Author: has written 5301 posts for this blog.

Jill began blogging for Feministe in 2005. She has since written as a weekly columnist for the Guardian newspaper and in April 2014 she was appointed as senior political writer for Cosmopolitan magazine.
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7 Responses

  1. Chris Clarke
    Chris Clarke August 29, 2006 at 9:32 pm |

    Phyllis Schlafly, for example, who made an entire career out of telling other women to stay home, or Caitlin Flanagan, who’s making big bucks on the same thing today. Women exchanging ideas doesn’t automatically translate into progress.

    Why must you reflexively criticise the West in writing about feminism in the Islamic World? Why do you liberals hate America? Etc.

    (Well, someone had to. Why should G*ldst*in have all the fun?)

  2. Ape Man
    Ape Man August 29, 2006 at 10:08 pm |

    We’ve got some commenters over a the Liberal Avenger who could really use a Feministe ass-whuppin. Both political stripes. It’s out of hand. Help us.


  3. Mandos
    Mandos August 29, 2006 at 10:19 pm |

    I once read an article in a Pakistani newspaper about a woman who studied with a conservative male religious scholar. He taught her the text, and how to understand the text, and then about “Islamic” religious practice. When she asked him for sources, and even quoted him chapter and verse in ways that made such practie sound dubious as to the aspects more directly disadvantageous to women, he scolded her and told her she must not use religious interpretation to question things about women, but just accept them…

    I’m amused by the margins that Assad et al. win. You’d think they’d put in a bit of effort to look slightly credible. Like, why not make it something like 60%?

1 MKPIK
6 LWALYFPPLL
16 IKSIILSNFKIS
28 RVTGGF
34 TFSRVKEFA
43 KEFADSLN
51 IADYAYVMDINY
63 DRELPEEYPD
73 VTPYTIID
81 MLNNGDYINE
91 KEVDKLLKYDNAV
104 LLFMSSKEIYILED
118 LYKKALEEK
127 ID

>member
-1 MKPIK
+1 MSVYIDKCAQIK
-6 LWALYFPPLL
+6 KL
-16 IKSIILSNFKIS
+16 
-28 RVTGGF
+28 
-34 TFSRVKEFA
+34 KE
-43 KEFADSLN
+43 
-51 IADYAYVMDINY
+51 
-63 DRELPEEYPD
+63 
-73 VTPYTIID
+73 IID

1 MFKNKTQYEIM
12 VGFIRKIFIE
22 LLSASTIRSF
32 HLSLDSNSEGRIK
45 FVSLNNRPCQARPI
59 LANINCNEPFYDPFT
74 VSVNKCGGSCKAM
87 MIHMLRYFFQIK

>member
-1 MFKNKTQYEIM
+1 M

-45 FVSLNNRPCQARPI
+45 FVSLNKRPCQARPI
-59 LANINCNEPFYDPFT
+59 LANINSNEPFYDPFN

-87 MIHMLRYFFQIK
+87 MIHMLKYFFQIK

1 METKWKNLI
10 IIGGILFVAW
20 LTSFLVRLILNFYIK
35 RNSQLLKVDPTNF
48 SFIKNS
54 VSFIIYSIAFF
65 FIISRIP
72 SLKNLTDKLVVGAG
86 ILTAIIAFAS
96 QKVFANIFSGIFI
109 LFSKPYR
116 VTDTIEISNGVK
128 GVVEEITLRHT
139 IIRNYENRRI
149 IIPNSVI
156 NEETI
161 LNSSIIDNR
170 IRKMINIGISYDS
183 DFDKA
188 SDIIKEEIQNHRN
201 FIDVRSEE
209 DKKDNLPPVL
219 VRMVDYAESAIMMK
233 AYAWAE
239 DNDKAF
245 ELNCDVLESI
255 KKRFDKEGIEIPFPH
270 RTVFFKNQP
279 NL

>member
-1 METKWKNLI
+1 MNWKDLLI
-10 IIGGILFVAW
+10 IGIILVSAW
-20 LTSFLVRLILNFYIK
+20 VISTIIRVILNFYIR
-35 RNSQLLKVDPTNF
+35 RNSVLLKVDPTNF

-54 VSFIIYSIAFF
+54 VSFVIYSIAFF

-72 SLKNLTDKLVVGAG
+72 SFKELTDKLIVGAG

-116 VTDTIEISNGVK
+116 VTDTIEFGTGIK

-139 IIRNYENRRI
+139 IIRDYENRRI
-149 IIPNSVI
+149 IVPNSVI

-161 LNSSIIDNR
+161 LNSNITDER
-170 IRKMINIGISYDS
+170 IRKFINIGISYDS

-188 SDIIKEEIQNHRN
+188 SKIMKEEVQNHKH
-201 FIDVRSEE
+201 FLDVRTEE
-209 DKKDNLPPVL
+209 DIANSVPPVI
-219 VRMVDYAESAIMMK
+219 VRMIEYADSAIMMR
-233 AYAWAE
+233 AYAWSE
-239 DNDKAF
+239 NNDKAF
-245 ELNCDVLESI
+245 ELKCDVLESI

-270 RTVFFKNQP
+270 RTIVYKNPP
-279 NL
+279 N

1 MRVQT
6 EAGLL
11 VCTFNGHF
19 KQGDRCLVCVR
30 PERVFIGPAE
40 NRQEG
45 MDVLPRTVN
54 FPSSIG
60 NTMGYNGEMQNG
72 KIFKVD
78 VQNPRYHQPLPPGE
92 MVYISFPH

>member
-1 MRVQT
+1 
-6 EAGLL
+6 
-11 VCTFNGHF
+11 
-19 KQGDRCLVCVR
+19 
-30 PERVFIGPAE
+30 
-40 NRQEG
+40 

4. Tuomas
    Tuomas August 30, 2006 at 11:55 am |

    When we position all Muslims as the enemy, we aid in establishing a collective religious identity that trumps nationalism.

    Should read “if we position…”. As, IIRC, Bush & co consistently has not blamed Islam or all Muslims.

  5. DAS
    DAS August 30, 2006 at 2:47 pm |

    Actually, in many Islamic areas, women have been a driving force for the adoption of Sharia — because Sharia is, in many places, the only alternative to tribal law which the male-dominated societies will respect … and women fair better under Sharia than under some of these tribal laws.

    Not surprisingly, this sort of subtilety has been missed by our “we don’t do nuance” admin which seems to have somehow gotten the idea, e.g., that they can topple the Taliban and suddenly all of Afghanistan will be a paradise for the women living there (and “why aren’t you feminists happy with us for doing this?”). It is not only a moral lapse, though, but also a strategic one. If you want to prevent, e.g., the Taliban from regaining power, you need to deal with the root causes of the situation — and part of that is dealing with the situation of women under tribal law.

    OTOH, this sort of dynamic wouldn’t seem to apply in Syria, would it?

  6. The Quba « Hilsen Fra…
    The Quba « Hilsen Fra… September 1, 2006 at 11:03 pm |


    The Quba
    September 2nd, 2006

    Interesting article on religious revival among women in Syria http://www […]

  7. The Qubaisiate « Hilsen Fra…
    The Qubaisiate « Hilsen Fra… September 1, 2006 at 11:06 pm |

    […] ome

    The Qubaisiate
    September 2nd, 2006

    Interesting article on religious revival among women in Syria […]

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